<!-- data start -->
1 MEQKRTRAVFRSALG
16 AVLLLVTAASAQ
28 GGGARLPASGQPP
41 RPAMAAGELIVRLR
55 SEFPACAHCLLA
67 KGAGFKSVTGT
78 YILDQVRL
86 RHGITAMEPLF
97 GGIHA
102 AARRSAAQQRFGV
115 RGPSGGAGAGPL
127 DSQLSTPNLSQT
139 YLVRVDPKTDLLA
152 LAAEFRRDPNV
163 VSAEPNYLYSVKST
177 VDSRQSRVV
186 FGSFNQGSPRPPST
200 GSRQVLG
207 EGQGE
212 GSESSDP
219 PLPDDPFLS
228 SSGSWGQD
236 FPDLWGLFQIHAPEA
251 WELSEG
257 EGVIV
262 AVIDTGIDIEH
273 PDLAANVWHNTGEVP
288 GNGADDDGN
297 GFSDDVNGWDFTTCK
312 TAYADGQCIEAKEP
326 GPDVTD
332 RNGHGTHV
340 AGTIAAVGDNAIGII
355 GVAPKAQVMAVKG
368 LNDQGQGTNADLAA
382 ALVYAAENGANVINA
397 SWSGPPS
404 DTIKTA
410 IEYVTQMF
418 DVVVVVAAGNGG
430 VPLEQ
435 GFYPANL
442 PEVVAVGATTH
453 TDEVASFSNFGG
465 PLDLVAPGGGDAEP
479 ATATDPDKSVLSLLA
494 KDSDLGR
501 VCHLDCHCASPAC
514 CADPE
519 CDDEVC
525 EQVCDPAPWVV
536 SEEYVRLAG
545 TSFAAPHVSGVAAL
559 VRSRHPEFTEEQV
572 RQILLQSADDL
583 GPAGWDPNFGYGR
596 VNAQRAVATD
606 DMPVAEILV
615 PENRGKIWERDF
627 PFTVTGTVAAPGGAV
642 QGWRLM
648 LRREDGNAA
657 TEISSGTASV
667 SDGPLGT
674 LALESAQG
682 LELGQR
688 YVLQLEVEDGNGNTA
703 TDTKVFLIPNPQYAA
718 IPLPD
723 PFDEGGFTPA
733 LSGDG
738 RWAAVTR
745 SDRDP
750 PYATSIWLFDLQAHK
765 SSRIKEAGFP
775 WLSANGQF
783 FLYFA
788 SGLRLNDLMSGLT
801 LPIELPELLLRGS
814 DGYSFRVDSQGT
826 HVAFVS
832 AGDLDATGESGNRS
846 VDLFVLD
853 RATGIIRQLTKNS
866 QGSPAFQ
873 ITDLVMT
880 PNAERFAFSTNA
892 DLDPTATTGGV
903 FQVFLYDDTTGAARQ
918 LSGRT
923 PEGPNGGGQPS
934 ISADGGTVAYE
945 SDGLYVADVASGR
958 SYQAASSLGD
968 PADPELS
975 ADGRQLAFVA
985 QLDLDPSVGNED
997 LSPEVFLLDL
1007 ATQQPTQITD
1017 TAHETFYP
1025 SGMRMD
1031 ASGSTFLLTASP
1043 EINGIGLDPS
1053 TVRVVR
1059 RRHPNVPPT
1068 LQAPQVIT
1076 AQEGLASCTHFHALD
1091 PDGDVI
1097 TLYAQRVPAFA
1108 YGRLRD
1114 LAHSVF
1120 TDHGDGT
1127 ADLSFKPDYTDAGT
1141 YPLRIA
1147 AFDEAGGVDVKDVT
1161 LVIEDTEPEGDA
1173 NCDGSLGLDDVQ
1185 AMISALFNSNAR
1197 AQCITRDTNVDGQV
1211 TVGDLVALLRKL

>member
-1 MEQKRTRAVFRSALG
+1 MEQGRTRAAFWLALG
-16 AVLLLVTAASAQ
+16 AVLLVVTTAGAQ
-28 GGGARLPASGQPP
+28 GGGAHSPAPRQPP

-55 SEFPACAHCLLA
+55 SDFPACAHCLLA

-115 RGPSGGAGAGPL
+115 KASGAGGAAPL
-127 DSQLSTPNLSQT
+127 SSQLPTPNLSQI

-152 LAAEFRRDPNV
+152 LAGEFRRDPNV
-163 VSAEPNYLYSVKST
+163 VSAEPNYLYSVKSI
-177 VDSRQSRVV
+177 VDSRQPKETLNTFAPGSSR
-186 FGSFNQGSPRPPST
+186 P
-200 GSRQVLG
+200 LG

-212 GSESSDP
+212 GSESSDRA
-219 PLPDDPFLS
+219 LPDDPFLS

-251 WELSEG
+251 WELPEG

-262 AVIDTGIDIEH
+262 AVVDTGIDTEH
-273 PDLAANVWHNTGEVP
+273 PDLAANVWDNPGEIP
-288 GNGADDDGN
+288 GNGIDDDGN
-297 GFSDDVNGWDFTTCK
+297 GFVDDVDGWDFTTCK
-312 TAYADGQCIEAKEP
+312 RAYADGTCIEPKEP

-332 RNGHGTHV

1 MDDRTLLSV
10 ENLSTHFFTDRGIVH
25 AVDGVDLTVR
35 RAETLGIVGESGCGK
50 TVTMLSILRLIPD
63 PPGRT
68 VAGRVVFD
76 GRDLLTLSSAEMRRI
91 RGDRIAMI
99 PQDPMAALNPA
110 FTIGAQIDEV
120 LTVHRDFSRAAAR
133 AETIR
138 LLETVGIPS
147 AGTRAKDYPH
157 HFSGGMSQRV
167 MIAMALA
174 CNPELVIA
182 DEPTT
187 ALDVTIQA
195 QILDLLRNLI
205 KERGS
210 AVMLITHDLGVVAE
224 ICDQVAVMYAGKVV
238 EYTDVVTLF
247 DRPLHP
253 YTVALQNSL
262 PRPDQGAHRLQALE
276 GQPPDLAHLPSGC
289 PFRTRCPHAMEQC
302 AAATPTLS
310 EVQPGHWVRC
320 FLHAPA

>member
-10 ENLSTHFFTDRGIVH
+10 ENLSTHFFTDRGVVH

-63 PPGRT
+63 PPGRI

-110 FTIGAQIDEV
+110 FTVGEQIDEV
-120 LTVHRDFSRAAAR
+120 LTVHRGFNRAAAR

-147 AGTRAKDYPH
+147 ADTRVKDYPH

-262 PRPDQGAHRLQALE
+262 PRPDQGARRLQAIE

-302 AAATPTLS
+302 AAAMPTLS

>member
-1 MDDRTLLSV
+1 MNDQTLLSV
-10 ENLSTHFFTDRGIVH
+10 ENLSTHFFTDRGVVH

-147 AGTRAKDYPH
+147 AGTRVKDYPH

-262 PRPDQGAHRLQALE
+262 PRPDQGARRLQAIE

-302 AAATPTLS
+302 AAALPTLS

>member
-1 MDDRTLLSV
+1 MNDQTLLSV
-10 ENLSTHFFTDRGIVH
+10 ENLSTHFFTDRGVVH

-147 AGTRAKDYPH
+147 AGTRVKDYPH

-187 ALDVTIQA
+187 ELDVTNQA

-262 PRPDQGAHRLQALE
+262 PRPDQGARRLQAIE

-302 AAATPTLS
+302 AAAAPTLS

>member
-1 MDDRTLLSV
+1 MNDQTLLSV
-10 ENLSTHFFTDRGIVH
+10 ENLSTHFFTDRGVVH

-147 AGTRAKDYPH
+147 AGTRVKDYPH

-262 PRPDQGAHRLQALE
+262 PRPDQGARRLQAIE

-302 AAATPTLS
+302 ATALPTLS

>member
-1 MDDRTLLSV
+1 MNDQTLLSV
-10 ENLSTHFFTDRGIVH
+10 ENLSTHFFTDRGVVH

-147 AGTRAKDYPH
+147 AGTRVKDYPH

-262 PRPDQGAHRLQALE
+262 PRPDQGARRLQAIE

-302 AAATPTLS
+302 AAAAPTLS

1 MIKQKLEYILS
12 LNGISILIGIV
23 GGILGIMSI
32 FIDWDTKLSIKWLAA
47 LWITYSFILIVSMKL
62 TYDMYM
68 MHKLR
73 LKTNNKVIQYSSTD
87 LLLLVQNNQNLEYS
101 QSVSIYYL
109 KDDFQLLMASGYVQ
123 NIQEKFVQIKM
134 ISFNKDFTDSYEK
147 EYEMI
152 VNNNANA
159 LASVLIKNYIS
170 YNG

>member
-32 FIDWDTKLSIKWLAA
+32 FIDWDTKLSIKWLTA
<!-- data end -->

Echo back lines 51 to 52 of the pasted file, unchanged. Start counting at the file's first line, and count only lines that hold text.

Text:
525 EQVCDPAPWVV
536 SEEYVRLAG